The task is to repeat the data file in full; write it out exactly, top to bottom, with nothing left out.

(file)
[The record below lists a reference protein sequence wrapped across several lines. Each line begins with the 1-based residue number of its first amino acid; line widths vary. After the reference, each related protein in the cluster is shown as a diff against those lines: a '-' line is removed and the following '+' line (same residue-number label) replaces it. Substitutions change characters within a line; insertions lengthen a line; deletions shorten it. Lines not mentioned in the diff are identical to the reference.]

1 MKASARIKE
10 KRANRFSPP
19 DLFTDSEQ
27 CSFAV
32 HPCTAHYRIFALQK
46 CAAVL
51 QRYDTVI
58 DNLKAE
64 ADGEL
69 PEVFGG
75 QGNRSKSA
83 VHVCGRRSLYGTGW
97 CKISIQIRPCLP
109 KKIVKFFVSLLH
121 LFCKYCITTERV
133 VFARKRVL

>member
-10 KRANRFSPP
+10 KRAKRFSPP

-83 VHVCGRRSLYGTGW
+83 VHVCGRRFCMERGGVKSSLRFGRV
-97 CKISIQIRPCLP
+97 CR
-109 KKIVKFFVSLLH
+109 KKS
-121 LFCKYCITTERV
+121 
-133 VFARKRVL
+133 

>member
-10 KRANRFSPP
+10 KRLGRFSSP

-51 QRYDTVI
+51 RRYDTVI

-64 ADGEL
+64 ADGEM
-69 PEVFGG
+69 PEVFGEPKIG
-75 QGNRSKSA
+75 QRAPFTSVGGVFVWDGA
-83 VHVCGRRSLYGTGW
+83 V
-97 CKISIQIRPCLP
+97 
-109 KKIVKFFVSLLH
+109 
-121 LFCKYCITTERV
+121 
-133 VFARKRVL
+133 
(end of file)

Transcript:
[The record below lists a reference protein sequence wrapped across several lines. Each line begins with the 1-based residue number of its first amino acid; line widths vary. After the reference, each related protein in the cluster is shown as a diff against those lines: a '-' line is removed and the following '+' line (same residue-number label) replaces it. Substitutions change characters within a line; insertions lengthen a line; deletions shorten it. Lines not mentioned in the diff are identical to the reference.]

1 MKASARIKE
10 KRANRFSPP
19 DLFTDSEQ
27 CSFAV
32 HPCTAHYRIFALQK
46 CAAVL
51 QRYDTVI
58 DNLKAE
64 ADGEL
69 PEVFGG
75 QGNRSKSA
83 VHVCGRRSLYGTGW
97 CKISIQIRPCLP
109 KKIVKFFVSLLH
121 LFCKYCITTERV
133 VFARKRVL

>member
-10 KRANRFSPP
+10 KRAKRFSPP

-83 VHVCGRRSLYGTGW
+83 VHVCGRRFCMERGGVKSSLRFGRV
-97 CKISIQIRPCLP
+97 CR
-109 KKIVKFFVSLLH
+109 KKS
-121 LFCKYCITTERV
+121 
-133 VFARKRVL
+133 

>member
-10 KRANRFSPP
+10 KRLGRFSSP

-51 QRYDTVI
+51 RRYDTVI

-64 ADGEL
+64 ADGEM
-69 PEVFGG
+69 PEVFGEPKIG
-75 QGNRSKSA
+75 QRAPFTSVGGVFVWDGA
-83 VHVCGRRSLYGTGW
+83 V
-97 CKISIQIRPCLP
+97 
-109 KKIVKFFVSLLH
+109 
-121 LFCKYCITTERV
+121 
-133 VFARKRVL
+133 